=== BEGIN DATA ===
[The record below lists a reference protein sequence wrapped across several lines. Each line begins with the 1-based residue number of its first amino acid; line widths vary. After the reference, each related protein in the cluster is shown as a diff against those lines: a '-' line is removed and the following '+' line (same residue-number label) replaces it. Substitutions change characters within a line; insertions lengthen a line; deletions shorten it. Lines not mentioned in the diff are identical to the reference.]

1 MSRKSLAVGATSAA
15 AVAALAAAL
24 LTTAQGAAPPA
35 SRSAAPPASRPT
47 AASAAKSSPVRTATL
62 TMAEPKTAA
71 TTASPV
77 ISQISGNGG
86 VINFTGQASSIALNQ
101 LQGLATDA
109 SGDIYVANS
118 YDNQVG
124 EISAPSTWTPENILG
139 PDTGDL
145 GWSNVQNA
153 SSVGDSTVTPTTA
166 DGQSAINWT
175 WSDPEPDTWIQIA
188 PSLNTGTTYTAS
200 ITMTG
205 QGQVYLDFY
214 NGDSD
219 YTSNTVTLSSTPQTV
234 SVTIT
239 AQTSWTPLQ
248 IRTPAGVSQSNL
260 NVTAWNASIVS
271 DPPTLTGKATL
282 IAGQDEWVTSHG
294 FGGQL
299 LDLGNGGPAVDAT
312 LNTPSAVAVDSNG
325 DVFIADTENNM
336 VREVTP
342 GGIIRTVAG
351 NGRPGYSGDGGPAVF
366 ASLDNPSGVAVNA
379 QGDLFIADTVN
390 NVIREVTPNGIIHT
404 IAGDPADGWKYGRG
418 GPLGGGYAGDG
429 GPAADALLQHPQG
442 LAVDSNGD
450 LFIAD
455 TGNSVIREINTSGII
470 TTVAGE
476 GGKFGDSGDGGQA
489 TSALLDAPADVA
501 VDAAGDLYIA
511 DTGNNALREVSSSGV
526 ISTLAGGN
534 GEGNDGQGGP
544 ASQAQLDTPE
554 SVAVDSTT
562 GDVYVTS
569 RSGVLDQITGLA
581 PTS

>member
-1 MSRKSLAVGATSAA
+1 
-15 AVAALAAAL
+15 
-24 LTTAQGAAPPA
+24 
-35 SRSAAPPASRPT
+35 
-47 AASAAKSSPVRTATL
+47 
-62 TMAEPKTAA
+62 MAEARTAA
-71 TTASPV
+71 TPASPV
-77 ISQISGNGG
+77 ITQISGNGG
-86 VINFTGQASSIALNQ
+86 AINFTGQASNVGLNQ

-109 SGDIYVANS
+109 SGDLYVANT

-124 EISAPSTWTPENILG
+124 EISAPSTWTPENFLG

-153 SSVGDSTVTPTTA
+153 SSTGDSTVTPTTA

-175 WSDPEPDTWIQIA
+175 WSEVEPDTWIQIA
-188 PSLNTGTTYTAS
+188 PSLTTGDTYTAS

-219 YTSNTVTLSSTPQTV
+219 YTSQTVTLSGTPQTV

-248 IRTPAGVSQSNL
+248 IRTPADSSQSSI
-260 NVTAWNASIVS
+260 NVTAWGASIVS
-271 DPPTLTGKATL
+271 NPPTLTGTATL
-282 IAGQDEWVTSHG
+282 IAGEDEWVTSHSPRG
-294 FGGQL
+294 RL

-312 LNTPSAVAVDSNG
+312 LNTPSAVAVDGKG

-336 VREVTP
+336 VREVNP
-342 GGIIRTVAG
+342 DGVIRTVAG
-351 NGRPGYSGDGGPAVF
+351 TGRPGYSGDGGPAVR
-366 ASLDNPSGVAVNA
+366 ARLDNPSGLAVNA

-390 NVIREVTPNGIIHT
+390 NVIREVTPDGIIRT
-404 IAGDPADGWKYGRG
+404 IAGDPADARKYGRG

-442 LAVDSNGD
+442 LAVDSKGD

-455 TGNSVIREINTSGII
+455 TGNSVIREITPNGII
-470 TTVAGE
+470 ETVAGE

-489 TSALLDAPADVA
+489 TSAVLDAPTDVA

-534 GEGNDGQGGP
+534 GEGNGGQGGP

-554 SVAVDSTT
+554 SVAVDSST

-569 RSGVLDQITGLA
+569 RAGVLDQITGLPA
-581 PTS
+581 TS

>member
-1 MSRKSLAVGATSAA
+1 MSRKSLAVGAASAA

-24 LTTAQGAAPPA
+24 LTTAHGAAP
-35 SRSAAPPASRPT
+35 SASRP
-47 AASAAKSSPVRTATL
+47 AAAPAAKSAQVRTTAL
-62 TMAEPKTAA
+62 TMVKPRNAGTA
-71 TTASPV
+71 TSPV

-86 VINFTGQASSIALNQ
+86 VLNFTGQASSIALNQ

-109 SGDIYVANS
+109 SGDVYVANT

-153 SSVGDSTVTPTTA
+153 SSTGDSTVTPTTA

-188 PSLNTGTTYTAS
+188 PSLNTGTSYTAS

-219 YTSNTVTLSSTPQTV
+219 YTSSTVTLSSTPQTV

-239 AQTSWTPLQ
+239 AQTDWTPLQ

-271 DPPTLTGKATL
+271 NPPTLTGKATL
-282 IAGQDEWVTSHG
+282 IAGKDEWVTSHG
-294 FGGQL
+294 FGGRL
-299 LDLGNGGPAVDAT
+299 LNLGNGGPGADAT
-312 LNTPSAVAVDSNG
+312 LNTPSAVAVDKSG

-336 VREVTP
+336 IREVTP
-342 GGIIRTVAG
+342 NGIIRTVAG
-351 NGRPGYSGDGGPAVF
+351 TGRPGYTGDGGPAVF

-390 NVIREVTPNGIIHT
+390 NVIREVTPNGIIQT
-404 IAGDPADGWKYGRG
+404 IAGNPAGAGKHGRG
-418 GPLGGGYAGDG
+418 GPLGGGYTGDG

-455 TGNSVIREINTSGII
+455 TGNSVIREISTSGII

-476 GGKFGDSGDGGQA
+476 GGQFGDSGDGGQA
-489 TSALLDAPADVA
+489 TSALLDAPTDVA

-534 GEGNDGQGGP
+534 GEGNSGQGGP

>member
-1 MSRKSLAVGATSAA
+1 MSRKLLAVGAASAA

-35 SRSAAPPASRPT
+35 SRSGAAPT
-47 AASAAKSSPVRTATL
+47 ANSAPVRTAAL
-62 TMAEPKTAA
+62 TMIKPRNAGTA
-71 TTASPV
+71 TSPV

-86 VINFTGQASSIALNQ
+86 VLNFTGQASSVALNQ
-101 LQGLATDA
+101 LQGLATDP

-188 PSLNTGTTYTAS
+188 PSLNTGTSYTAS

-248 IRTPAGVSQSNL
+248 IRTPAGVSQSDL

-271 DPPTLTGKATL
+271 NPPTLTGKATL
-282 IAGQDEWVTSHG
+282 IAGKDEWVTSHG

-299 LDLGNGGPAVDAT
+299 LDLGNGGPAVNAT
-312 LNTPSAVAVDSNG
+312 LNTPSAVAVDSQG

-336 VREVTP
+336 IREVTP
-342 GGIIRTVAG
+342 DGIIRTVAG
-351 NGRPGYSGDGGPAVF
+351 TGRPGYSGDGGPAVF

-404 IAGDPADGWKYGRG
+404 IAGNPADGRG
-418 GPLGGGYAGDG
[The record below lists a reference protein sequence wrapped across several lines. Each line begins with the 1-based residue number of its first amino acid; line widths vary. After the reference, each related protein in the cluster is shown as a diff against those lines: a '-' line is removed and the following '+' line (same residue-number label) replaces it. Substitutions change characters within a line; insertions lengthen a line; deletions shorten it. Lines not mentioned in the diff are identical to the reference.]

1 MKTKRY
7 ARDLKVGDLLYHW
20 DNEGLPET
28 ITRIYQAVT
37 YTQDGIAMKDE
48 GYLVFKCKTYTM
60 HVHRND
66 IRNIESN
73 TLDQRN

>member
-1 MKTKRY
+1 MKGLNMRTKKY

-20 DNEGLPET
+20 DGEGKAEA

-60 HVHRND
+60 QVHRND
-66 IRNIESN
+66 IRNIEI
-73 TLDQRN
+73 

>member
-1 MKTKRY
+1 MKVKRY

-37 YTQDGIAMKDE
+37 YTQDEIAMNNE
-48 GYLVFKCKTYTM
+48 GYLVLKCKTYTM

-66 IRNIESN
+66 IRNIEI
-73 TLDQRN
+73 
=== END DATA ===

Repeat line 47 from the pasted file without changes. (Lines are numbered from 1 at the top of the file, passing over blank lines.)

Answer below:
470 TTVAGE